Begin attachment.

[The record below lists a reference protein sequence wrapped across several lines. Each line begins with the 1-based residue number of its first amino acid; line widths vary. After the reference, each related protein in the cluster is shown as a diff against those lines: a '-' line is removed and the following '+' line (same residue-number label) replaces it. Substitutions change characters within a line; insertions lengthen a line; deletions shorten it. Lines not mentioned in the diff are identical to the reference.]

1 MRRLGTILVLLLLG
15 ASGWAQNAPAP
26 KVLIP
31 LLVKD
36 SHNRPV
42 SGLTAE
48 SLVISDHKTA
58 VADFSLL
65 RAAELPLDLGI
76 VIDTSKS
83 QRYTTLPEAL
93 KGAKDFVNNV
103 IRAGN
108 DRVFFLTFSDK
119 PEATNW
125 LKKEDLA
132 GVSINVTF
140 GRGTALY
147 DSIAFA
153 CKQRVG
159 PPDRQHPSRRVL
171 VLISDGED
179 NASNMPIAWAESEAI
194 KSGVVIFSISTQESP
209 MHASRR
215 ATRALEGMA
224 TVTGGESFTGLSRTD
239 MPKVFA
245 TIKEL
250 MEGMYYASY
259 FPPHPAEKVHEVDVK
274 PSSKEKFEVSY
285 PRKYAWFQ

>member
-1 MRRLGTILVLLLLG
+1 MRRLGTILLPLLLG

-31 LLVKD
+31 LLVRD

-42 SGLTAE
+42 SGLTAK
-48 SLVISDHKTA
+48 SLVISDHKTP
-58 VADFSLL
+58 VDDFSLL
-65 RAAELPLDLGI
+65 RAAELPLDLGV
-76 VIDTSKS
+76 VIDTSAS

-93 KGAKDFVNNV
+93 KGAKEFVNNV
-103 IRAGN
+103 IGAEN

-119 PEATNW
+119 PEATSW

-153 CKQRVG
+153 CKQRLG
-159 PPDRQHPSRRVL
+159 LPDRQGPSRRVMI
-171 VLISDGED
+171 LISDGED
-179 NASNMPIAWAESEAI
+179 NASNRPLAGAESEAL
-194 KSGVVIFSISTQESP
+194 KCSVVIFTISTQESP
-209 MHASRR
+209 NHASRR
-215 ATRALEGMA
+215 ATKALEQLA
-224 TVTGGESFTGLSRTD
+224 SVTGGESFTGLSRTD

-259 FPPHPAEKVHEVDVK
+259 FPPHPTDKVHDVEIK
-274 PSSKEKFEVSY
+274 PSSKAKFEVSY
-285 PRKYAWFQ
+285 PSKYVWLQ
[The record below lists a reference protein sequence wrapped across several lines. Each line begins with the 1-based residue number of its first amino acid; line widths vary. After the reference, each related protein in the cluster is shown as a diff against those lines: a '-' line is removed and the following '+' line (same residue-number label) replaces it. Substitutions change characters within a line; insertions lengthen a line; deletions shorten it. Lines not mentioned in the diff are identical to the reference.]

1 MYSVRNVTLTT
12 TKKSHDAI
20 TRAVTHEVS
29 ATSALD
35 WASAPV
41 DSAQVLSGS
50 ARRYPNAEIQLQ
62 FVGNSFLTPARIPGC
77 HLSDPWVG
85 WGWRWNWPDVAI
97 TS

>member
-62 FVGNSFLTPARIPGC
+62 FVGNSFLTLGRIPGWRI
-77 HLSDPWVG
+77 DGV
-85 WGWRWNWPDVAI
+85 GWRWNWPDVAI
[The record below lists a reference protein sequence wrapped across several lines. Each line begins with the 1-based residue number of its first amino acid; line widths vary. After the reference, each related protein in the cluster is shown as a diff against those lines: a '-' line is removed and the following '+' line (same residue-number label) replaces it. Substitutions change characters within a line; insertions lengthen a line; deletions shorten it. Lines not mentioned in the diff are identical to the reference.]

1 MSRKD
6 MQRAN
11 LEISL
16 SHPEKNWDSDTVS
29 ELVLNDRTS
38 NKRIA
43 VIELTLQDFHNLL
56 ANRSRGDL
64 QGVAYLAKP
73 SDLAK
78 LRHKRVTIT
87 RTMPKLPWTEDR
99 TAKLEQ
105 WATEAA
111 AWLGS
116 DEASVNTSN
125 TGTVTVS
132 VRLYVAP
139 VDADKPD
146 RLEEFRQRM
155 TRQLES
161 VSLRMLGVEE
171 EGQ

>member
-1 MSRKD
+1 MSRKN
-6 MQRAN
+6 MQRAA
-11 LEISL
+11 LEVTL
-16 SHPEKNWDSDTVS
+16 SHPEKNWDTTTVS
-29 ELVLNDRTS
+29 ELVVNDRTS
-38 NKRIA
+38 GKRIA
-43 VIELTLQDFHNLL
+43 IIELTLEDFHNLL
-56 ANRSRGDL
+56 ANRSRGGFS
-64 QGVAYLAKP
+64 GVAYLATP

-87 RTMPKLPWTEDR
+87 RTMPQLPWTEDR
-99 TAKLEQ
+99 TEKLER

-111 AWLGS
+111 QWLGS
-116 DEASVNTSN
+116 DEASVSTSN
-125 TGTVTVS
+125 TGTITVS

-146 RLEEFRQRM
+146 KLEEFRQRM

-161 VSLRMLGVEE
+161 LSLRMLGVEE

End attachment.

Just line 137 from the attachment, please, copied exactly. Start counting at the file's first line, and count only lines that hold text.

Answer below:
+56 ANRSRGGFS